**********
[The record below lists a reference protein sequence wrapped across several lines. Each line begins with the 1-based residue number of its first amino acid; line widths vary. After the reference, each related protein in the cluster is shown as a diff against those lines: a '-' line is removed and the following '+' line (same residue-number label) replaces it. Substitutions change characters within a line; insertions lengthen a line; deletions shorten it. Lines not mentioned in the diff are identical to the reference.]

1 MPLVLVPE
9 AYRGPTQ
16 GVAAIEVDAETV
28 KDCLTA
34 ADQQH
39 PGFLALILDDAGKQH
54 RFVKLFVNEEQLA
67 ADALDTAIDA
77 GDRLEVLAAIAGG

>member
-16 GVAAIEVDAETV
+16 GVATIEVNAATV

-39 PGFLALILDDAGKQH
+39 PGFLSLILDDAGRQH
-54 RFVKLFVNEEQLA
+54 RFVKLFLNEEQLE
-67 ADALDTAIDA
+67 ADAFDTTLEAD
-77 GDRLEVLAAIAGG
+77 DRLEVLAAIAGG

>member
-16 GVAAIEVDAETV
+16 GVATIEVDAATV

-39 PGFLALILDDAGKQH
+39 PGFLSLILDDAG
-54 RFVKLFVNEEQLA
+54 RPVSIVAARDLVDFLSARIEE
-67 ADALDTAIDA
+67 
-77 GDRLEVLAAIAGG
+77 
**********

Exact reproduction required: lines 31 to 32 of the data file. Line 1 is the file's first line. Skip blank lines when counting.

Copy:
-77 GDRLEVLAAIAGG
+77 